SOUTH WHITLEY — Resident Ed Ruckman was in attendance at Tuesday’s South Whitley Town Council meeting to voice his concerns on a continuous drainage problem in his front lawn located at 212 Collamer Road.
“Basically, since the streets have gotten redone there was originally an overflow for what it was intended for. Now that banking comes directly into my front yard,” Ruckman said. “It is pretty much destroying my yard and I’m getting all the street trash. I have picked up glass, paper and all kinds of debris that has come down from that drain.”
Utilities manager Dennis Eberhart intervened and said the area used to be a raw sewage overflow years ago, but was recently designed to tie into storm drains from Poplar Street south.
“Maybe a tile could run at the base; I got all kinds of ideas but don’t know what all can be done without actually getting in trouble,” Ruckman said. “It’s already tore up the yard and I‘m concerned about my driveway now.”
David Harvey with project engineers Fleis and Vandenbrink was in attendance who was highly involved in the storm water project and advised Ruckman that he will evaluate the situation soon.
In other business, Harvey provided the council with the final documents for the completed storm water separation project which includes a one year warranty.
“There is improvement and pretty much what we expected,” Harvey said regarding the storm water separation project.
Harvey also outlined Region III-A funding details for phase II of the wastewater treatment facility project.
“A preliminary engineering report is required under the State Revolving Loan Fund Program and I am requesting (council’s) approval not to exceed $25,000,” Harvey said. “The Community Focus Fund (CFF) is assisting Region III-A with that and finalizing cost estimates to reflect the current project as it is.”
The council approved the $25,000 preliminary engineering report.
At 3 p.m. on Dec. 20 there will be a meeting in the town council room for the community to attend and express their concerns on the wastewater project.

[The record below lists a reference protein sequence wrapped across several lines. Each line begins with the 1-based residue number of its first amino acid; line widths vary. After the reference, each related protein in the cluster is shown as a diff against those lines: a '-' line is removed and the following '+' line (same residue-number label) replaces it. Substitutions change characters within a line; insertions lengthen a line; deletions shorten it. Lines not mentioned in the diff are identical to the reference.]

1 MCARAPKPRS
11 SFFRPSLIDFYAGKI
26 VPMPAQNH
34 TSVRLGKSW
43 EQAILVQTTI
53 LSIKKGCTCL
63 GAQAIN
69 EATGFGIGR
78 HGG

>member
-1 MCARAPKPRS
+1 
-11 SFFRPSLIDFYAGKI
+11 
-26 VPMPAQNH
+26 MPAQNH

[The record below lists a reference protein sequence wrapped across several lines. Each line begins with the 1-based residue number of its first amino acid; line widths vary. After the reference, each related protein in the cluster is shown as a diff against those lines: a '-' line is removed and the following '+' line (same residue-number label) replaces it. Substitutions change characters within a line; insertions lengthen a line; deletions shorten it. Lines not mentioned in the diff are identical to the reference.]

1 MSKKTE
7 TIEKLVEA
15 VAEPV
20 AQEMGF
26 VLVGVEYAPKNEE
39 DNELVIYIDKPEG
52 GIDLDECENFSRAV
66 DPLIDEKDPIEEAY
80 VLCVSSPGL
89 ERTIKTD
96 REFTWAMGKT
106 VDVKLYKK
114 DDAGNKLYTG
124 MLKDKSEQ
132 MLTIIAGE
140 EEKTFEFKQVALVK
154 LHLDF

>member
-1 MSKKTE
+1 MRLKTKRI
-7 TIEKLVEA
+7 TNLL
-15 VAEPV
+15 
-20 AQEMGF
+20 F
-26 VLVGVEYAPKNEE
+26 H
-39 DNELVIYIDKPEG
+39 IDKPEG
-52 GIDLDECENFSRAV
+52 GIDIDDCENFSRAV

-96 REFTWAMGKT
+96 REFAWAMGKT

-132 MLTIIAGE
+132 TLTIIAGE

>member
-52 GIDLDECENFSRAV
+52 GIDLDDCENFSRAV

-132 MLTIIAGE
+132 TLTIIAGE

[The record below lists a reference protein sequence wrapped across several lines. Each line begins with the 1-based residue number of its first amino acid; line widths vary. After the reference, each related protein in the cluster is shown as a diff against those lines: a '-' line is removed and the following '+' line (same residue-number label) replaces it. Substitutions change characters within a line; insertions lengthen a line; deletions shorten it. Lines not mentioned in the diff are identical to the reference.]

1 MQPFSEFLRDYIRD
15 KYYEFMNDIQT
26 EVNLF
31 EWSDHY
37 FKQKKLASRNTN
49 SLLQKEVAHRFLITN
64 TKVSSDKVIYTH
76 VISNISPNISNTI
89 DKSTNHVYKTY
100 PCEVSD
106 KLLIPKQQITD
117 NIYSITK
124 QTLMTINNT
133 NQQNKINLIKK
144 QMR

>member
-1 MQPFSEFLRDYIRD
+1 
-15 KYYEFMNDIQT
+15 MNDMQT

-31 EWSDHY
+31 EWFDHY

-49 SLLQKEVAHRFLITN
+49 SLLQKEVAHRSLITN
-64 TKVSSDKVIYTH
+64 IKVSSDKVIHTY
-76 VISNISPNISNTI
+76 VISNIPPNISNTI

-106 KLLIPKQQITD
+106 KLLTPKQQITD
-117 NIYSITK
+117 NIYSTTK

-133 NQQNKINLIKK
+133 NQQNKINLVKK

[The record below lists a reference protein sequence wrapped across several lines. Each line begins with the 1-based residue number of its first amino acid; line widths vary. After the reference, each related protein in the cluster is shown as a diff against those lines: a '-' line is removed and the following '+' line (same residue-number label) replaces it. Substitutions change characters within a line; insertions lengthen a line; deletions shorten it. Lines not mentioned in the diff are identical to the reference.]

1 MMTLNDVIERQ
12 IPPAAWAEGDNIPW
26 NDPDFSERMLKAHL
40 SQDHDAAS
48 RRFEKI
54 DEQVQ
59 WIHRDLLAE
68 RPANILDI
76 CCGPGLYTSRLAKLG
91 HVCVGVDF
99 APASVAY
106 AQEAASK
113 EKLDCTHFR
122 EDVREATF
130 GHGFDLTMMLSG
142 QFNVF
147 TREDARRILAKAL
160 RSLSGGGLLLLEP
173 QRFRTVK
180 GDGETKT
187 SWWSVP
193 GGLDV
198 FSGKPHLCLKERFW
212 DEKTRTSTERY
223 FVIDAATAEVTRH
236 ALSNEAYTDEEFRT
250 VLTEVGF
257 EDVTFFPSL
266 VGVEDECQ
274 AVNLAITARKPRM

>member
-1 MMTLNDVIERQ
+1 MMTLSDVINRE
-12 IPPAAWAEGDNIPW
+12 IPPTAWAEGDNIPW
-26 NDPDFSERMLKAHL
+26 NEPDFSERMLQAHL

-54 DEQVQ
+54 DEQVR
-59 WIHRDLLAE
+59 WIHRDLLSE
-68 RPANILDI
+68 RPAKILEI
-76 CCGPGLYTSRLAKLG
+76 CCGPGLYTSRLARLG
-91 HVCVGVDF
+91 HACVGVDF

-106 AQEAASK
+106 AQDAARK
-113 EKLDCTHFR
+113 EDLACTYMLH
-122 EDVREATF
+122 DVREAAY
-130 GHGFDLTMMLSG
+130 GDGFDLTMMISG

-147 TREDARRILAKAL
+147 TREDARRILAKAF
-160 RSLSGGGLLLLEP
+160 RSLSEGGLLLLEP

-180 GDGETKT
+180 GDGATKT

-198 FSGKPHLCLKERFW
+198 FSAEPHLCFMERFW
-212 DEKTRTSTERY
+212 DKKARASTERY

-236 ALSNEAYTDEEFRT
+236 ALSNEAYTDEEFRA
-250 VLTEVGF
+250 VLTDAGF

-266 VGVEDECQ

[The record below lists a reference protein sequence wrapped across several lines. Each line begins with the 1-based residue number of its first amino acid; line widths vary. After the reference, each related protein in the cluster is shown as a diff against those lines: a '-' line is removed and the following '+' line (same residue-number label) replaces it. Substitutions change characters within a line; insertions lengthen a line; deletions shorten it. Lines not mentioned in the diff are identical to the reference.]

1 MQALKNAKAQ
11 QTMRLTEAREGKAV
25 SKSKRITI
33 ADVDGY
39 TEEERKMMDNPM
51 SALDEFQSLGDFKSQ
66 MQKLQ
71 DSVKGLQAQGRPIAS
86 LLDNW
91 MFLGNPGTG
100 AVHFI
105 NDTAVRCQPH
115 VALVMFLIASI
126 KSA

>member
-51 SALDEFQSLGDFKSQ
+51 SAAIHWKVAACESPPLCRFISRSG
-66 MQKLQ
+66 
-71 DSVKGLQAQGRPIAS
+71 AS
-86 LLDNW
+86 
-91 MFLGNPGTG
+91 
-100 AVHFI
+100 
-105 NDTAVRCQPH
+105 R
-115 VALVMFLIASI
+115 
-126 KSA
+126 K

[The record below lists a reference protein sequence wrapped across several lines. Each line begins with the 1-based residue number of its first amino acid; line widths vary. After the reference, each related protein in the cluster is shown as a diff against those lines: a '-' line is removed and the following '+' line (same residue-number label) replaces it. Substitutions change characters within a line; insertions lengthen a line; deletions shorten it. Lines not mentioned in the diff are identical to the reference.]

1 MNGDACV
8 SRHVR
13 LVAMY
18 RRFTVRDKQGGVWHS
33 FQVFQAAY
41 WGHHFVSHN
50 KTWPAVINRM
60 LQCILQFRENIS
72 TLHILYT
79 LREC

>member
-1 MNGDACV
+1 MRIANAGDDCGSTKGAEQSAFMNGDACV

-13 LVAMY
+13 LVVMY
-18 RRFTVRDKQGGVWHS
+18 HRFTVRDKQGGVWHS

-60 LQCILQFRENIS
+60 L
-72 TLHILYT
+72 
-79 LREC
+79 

“Basically, this is an opportunity for the public to come and voice concerns on the upcoming project,” Eberhart said. “It basically gives the steps we have to take to apply for a $600,000 grant.”
The $2.5 million project is mandated by the Environmental Protection Agency (EPA) and the Indiana Department of Environmental Management.
“This is a project we have to do; $600,000 is not going to help pay it all, but every bit helps,” Eberhart said. “I urge the public to come and voice concerns.”
After the public meeting, a proposal will be submitted in January with the actual application submitted in March and grant award anticipated in May.
In new business, Clerk-Treasurer Mitch Winger discussed the monthly garbage fee which is $9.50 a month.
“People have garbage service available to them and have to pay for it whether they use it or not,” Winger said. “Our garbage contractor charges us based on customers who have electric meters, and we had a situation this week with one person who was pretty forceful about not paying for it.”
The council agreed with Winger stating the garbage fee is a standard monthly charge which all residents must pay, regardless if they use the service or not.
“It’s just like water, doesn’t matter if you use a drop of water or not, you still have to pay for the minimal amount of water,” Winger said.
In other business, Dennis Eberhart reported on the chlorination equipment in the wastewater plant which is obsolete.
“We can no longer get parts for it, but we can get it treated in allowance for the old equipment and have it updated to the new version,” Dennis Eberhart said. “We can get a trade-in allowance of approximately $1,200 on the old equipment and we could utilize some of the old equipment for $14,553.”
With the trade-in allowance only good until Dec. 31, Dennis Eberhart requested approval of the new equipment due to a small amount of chlorine being used during the winter months.
“The total amount is $15,753 minus the $1,200 trade-in allowance which equals $14,553,” Dennis Eberhart said. “I want to get our order in before Dec. 31 and do the work sometime next year.”
The council approved the purchase of new chlorination equipment for $14,553 with Winger confident the budget would allow for the purchase.
With a representative from IDEM conducting an audit on downspouts hooking into the sanitary sewer, Dennis Eberhart expressed concerns.
“We had an IDEM audit for long-term control plan and we were in violation of our compliance schedule,” Eberhart said. “We could have a penalty imposed up to $2,500 for each day of any violation. We have to enforce it if we are in violation.”
Town attorney Greg Hockemeyer reviewed the documents from IDEM and will check all legalities involved.
“Health and safety are usually exempt from non-conforming issues and I think this gets into health and safety issues,” Hockemeyer said. “It’s not real clear that you can force someone to disconnect.”
Police Chief Dave Wilkinson reported on reserve deputy Jessica Lewis resigning effective Nov. 23.
The next meeting is at 6:30 p.m. Dec. 28.